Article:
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Our spinal Discs act as little pivots for each joint segment of the spine. Strong and elastic, they give us stability when standing and enable our lower back and neck to perform a wide range of motion. Some of the terms used interchangeably for spinal problems are a pinched nerve, slipped disc, degenerated disc, and bulging or herniated disc.

 

Symptoms of Disc Problems

Spinal disc problems can result in different types of back pain or bone pain. Axial pain can be sharp or dull, constant or reoccurring. Referred pain varies in intensity and moves around. Radicular pain is deep and searing. Referred pain varies in intensity and moves around. disc problems may also cause numbness, tingling, and unexplained muscle weakness.

 

Risk Factors for Disc Problems

Aging is a risk factor for back pain or bone pain (see types below). Poor posture over the years while standing, sitting, or sleeping put stress on the spine. Traumatic events like car wrecks and sports injuries can damage discs. Obesity can also lead to spinal problems because the excess weight puts a strain on the lower back. Physically demanding jobs and genetics play a role in back problems.

 

Types of Disc Problems

In reality, disc problems are in one of two categories: degenerative disc disease and herniated, or slipped disc.

1. Degenerative Disc Disease

A spinal disc is similar to a jelly doughnut with a gel-like substance inside. As we get older, this “jelly” can dry out or shrink providing less cushioning between the vertebra. The result can be small tears that cause pain. If the pain comes from within the disc, it will be either axial or referred pain.

 

2. Herniated Disc

When a disc problem causes pain that runs along a nerve that exits the spine, it causes radicular pain. Numbness and tingling can also occur. These symptoms can indicate a herniated disc, a condition in which the gel-like substance leaks out and touches the nerve root. The substance is highly inflammatory.

 

Diagnosis of Disc Problems

Degenerative disc disease comes on gradually and can have several related problems like spinal stenosis or herniated disc. A herniated disc is quickly diagnosed, but if the herniated disc is caused by degeneration, it becomes more complicated. Our primary care physicians can refer us to a neurosurgeon or orthopedic spine specialist to find the cause and accurate treatment. They use diagnostic questioning, X-rays, CT scans and MRIs to help in the diagnosis.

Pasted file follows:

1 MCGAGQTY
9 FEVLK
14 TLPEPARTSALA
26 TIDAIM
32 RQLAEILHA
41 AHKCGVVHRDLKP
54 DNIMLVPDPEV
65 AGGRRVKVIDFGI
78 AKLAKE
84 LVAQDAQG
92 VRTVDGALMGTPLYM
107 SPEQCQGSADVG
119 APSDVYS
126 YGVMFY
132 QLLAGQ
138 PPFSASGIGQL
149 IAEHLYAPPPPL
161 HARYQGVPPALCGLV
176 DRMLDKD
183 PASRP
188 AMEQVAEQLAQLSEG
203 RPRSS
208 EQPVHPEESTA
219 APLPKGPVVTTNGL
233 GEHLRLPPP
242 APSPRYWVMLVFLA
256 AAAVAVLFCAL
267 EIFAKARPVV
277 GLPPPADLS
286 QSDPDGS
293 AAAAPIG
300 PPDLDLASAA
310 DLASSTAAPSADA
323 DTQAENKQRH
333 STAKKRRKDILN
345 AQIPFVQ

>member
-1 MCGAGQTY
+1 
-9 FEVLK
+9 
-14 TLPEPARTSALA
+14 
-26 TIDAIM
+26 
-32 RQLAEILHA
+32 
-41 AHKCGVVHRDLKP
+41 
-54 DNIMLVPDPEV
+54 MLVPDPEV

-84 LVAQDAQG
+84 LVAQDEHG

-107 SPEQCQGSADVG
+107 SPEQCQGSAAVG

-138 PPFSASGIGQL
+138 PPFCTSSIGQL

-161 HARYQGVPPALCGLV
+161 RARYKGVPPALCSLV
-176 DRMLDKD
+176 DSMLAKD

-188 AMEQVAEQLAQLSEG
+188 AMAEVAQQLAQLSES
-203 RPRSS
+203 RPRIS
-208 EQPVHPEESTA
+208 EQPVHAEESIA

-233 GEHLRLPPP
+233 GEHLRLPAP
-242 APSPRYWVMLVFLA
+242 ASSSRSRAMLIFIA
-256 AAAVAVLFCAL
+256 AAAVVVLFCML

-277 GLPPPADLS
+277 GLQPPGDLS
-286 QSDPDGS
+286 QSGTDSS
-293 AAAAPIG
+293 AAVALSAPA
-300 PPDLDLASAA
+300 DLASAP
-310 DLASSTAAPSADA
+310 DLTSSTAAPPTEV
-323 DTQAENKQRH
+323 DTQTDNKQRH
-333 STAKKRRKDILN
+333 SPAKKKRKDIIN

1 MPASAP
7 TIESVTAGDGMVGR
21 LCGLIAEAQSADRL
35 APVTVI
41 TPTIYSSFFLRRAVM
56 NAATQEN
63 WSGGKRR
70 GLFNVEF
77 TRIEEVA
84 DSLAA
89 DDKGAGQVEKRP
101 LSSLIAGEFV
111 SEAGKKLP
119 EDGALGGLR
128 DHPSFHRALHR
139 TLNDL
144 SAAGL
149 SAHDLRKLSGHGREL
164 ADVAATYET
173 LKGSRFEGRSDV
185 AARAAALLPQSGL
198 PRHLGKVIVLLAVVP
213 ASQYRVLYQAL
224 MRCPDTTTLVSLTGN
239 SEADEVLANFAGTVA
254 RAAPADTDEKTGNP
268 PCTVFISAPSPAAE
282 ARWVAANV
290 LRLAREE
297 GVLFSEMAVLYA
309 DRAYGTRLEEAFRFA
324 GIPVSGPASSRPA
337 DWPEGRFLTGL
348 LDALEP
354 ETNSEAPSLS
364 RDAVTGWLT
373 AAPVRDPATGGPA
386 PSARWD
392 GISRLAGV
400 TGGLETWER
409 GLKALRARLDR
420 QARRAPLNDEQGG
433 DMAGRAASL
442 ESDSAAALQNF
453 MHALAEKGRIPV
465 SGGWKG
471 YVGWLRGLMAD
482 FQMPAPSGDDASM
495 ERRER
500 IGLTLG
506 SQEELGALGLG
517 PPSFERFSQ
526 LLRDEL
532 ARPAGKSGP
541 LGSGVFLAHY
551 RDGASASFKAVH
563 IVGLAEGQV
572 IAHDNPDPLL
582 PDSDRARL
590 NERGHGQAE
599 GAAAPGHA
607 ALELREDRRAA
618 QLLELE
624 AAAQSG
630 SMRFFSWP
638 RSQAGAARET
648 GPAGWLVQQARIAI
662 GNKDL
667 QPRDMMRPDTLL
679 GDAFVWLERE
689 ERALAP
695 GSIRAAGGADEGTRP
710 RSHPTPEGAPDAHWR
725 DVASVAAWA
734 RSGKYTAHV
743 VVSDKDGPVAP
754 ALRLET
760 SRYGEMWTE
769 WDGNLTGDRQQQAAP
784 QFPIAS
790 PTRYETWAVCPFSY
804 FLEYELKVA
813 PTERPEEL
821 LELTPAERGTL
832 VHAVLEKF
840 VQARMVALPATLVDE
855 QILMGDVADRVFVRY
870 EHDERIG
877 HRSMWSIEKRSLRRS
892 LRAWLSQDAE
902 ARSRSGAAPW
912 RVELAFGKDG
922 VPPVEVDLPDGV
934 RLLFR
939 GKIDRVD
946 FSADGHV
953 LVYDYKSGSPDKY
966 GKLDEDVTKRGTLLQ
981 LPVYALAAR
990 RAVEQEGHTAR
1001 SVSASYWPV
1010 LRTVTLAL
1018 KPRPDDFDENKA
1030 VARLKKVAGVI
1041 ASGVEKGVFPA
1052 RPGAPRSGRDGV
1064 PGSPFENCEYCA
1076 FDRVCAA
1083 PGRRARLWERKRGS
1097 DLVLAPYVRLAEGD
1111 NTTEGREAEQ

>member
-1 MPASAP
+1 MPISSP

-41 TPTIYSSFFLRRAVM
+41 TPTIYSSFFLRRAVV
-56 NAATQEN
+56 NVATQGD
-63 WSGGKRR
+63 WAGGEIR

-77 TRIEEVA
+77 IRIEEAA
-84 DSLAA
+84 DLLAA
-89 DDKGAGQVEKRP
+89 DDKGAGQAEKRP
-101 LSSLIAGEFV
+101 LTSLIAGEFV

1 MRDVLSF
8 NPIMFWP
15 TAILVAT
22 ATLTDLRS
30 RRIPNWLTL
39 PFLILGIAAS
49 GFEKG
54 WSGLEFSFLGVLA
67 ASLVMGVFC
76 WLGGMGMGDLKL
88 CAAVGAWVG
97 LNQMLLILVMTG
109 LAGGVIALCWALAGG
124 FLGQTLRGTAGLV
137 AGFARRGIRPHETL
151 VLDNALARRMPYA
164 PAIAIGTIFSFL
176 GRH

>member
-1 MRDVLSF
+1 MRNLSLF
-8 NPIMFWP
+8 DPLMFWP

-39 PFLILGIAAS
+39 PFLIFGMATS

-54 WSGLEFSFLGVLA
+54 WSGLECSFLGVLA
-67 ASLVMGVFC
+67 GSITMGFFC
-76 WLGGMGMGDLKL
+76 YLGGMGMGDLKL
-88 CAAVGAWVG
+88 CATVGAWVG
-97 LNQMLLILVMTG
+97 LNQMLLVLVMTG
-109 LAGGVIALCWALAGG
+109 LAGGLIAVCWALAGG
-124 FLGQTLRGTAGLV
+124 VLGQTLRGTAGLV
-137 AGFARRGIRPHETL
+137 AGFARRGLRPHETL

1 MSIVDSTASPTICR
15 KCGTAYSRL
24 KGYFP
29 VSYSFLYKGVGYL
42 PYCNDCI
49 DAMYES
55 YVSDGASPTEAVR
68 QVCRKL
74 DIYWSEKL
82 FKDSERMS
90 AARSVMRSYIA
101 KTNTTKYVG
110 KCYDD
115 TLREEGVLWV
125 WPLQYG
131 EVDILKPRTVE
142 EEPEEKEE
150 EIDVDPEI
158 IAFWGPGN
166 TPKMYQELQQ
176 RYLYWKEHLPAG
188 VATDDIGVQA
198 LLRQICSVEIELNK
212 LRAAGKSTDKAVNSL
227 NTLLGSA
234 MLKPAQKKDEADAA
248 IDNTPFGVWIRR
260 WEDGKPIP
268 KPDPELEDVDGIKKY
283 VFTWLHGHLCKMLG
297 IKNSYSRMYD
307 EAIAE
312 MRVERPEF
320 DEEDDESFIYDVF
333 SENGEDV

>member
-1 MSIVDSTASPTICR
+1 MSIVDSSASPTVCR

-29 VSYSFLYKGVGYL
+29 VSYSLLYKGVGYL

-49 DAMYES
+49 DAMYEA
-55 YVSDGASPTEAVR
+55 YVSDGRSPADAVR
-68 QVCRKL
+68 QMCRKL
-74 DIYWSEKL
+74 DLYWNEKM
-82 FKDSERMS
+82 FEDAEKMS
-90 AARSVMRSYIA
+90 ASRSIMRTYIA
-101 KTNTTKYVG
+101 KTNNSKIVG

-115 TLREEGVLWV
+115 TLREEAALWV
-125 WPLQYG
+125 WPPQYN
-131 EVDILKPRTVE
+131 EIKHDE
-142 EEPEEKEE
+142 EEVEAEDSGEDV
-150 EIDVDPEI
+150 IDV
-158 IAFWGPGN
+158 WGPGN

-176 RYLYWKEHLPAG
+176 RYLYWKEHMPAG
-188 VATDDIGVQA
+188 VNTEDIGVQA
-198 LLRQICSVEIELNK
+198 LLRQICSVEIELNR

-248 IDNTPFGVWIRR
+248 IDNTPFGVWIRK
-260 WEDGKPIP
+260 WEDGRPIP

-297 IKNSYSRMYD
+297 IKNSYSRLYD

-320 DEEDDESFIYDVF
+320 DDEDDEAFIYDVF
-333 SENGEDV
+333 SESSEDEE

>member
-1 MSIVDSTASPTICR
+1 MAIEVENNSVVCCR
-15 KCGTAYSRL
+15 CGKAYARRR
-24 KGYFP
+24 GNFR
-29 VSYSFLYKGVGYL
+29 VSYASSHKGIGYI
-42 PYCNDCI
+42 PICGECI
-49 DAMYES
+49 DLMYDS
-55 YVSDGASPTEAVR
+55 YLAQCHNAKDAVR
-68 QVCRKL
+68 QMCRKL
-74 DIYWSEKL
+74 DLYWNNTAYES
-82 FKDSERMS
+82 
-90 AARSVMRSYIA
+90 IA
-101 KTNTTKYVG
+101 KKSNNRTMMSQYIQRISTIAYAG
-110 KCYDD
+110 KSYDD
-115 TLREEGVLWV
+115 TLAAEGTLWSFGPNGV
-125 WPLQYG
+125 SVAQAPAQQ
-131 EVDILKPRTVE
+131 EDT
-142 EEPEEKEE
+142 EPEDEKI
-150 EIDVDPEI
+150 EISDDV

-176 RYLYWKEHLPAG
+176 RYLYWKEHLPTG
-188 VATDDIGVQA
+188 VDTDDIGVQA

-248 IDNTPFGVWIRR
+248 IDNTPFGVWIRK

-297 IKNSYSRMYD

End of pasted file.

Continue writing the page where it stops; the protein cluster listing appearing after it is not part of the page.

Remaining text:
Treatment of Disc Problems

There are several minimally invasive procedures doctors can perform to relieve pain from degenerative disc disorder. They make remove disc material from a pinched nerve or bone or disc material that’s pressing on the spinal cord. More severe herniated discs require spinal stabilization. A specialist can perform minimally invasive procedures to stabilize the spine. The treatment may even include removing an unhealthy disc and replacing it with a prosthetic one.

 

Self Help for Disc Problems

We can try to manage pain from disc problems with otc medications like Aleve or Advil and hot/cold packs. We can try to pinpoint things we do that triggers pain and eliminate them. Maintain a healthy diet and stay hydrated. Improve posture and follow a prescribed program of physical exercise and rehabilitation.

 

Other Causes of Back Problems

Pain can result from inflammation and wear on the sacroiliac joint where the spine and pelvis meet. This can happen after an injury, infection, or arthritis. Spinal stenosis is a condition that means our spine has narrowed. This puts pressure on the spine and nerves causing pain. Cervical radiculopathy or pinched nerve can cause back pain. Spondylolisthesis is a condition where our spine slips out of place usually in the lower back. Finally, pain in the back can be caused by accidents like falls, sprains, and fractures.

 

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